Inspiration to write my article ‘Southampton’s Wool and Cloth Heritage’ came from a feltmaking workshop that I recently attended. The workshop took place at Hawthorns Urban Wildlife Centre, Southampton, was led by textile artist Vicki Hodgson and organised by Southampton-based Tudor Revels as part of their programme of educational activities. The feltmaking workshop is the first in a series of craft/heritage events, under the umbrella title of ‘Making Ends Meet – Tudor Style’. Forthcoming workshops will include: pottery; beekeeping; candle-making; pole lathe turning and woodcarving. For more information on Tudor Revels, please see my article, ‘Tudor Revels Southampton’ (the full activity programme is at the end of the article) or go to ‘Events’ on the Tudor Revels’ website.
Vicki’s workshop was great fun and wet felting is surprisingly easy to do, it just takes a bit of time, patience and practice. The attractive felt sample produced can be fashioned into a wide range of objects. Feltmaking is a centuries old craft and was a popular method of creating a versatile fabric in Tudor times. Felt fabric would have been used to make a wide range of clothing items, including hats. In 1583, the feltmakers of London petitioned Queen Elizabeth I for their own charter but it was not granted until 1604, when King James I came to the throne and The Worshipful Company of Feltmakers of London established. For more information on the history of feltmaking and The Worshipful Company of Feltmakers, CLICK HERE. On their website you will also find a fascinating article on the first century of the Livery Company’s existence, ‘Feltmakers 1604-1704’. See also, The History of The Worshipful Company of Feltmakers 1604-2004, (2004) by Rosemary Weinstein and published by Phillimore & Co Ltd.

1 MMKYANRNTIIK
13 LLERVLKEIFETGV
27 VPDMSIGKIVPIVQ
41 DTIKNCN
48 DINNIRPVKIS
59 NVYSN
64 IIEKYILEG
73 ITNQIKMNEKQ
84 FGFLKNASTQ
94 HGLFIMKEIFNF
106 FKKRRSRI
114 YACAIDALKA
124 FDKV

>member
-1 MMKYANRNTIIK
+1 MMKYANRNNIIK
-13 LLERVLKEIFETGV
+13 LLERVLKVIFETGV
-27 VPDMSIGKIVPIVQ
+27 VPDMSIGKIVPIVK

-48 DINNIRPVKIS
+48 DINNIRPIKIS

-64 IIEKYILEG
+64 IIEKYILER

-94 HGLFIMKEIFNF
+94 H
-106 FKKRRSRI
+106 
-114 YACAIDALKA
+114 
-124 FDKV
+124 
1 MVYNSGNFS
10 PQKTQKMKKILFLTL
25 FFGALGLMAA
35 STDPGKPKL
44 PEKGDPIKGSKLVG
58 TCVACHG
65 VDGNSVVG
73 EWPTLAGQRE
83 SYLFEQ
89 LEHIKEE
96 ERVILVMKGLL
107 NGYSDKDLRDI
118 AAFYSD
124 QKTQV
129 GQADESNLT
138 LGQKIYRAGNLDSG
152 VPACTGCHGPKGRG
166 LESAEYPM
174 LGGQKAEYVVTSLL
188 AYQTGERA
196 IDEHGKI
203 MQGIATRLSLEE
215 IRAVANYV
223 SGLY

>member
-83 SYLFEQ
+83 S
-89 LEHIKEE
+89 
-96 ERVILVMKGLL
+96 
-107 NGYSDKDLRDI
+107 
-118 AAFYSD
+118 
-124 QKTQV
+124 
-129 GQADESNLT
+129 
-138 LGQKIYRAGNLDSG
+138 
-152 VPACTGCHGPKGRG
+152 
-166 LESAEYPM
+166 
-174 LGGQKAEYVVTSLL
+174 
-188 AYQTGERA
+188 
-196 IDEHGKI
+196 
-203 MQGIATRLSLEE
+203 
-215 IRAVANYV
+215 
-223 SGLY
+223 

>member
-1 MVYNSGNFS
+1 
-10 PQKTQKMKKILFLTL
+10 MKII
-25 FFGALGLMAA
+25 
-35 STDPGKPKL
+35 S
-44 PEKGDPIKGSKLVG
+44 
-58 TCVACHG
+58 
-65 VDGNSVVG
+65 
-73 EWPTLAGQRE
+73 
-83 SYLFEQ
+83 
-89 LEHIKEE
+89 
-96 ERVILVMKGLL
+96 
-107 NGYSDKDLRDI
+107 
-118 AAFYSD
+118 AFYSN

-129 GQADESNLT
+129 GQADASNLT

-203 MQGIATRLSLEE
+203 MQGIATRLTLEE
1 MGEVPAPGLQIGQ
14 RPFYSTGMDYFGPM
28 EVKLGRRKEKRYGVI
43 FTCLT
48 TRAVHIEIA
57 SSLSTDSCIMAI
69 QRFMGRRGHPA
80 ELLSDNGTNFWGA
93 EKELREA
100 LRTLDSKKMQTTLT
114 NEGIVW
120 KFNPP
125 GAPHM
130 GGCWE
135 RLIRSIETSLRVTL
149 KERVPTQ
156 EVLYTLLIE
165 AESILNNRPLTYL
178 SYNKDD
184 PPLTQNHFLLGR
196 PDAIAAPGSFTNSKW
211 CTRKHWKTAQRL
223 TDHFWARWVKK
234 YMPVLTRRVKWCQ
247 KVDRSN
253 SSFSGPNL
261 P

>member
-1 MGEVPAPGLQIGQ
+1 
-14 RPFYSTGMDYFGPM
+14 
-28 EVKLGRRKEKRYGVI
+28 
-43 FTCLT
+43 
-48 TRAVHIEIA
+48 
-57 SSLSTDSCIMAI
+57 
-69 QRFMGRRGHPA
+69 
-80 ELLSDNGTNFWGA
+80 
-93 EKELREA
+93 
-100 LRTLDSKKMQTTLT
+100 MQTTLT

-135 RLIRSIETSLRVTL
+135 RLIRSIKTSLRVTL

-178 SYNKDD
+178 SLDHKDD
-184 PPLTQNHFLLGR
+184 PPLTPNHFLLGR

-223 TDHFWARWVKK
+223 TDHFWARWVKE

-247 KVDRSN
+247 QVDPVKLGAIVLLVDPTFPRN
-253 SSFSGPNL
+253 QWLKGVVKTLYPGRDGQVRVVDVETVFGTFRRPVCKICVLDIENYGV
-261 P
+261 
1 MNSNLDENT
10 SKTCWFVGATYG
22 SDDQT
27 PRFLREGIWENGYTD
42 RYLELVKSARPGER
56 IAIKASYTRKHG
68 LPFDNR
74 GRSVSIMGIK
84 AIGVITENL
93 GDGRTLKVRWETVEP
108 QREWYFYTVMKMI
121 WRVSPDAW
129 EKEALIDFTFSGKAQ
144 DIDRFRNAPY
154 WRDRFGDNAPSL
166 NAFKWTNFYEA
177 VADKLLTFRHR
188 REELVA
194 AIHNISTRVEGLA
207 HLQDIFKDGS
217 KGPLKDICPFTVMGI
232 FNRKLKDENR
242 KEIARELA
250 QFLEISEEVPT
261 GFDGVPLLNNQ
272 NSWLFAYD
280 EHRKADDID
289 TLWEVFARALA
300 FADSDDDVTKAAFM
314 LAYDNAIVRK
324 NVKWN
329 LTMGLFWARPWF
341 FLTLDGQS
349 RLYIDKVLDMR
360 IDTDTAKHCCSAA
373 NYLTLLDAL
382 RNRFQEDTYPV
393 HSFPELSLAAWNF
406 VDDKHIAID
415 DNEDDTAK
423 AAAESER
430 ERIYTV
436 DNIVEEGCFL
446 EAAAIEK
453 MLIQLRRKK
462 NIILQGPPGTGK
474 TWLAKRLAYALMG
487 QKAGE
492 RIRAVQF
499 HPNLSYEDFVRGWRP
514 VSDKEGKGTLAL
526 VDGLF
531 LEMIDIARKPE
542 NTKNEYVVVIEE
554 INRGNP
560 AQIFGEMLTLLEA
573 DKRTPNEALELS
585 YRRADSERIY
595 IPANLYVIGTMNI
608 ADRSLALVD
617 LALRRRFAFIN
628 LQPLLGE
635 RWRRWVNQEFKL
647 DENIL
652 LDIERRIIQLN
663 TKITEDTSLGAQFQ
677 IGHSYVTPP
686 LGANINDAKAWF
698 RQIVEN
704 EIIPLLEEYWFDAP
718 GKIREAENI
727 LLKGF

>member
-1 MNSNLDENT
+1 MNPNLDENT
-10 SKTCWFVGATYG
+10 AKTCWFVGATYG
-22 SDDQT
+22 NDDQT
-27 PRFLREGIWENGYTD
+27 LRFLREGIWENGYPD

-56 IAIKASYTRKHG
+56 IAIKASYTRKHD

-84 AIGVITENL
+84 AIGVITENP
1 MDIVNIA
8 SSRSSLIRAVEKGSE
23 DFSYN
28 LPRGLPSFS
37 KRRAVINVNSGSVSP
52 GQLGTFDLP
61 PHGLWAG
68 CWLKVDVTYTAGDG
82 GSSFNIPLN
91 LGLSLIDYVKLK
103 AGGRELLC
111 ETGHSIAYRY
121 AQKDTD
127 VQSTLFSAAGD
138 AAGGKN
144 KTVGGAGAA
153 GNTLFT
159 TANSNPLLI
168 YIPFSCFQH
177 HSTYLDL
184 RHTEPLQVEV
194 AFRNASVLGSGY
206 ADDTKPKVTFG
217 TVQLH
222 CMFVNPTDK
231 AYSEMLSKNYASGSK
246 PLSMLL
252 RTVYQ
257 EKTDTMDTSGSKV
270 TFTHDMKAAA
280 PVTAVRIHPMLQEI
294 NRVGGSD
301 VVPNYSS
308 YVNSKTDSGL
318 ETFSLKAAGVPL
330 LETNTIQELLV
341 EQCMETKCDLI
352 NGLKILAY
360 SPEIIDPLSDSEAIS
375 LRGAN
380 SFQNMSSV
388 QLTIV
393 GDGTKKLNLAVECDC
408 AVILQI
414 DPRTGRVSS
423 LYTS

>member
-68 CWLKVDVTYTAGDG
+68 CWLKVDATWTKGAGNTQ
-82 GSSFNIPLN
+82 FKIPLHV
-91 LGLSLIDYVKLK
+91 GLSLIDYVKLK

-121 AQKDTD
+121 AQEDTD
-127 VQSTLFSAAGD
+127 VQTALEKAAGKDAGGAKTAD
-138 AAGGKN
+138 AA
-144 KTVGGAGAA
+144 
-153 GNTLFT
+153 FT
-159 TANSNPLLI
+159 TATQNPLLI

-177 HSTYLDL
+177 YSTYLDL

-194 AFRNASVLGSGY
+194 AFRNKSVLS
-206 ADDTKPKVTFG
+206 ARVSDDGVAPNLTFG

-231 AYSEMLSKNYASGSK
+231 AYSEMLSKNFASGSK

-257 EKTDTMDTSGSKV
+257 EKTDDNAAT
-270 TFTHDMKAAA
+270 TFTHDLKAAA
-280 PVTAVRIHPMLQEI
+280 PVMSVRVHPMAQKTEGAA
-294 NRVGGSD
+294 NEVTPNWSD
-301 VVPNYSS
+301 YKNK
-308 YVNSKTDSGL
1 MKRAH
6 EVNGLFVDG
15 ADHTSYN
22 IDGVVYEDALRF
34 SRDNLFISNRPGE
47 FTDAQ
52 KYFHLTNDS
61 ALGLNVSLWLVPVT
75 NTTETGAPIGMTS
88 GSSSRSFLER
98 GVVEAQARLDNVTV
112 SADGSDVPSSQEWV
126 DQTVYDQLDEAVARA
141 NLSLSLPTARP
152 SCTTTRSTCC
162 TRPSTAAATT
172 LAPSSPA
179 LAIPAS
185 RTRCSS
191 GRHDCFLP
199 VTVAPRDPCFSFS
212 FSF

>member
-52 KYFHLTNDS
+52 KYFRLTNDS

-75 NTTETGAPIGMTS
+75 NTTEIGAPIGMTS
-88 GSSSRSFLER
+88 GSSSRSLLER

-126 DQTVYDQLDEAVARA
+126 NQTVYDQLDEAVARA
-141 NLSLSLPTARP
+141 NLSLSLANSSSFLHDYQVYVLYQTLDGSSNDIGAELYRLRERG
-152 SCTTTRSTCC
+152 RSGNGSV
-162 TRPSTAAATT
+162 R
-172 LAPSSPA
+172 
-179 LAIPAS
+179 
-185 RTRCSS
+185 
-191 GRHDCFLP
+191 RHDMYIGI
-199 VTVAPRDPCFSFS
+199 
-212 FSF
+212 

Vicki only uses natural fibres for feltmaking workshops and in her own design work. Feltmaking is a very eco-friendly craft. I was absolutely amazed at the variety of fibres that can be used. Wool fibres are the traditional choice but there are a whole range of other fibres, including: silk cap; bamboo tops; fine loose cotton; soya bean staple; Tussah silk tops and the one that astonished us all the most, recycled plastic bottles! Vicki volunteers as a part-time workshop facilitator at Southampton Scrapstore so is really on-trend with her creative upcycling methods.
On a recent visit to Avebury in Wiltshire, whilst walking near the ancient stone circle, I collected a large amount of wool that had been shed by grazing sheep. The sheep had snagged their fleece on thistles and wire fences. I managed to gather quite a bit and Vicki’s workshop gave me the idea of turning this wool into felt. The wool is now drying-out in the airing cupboard but once dried, I will remove all the organic matter, hand wash it, dry-it again, card/comb it to work-out the fibres and then have a go at felting it.
Here are the results of my first attempt at feltmaking in Vicki’s workshop and I can honestly say that felting is very easy: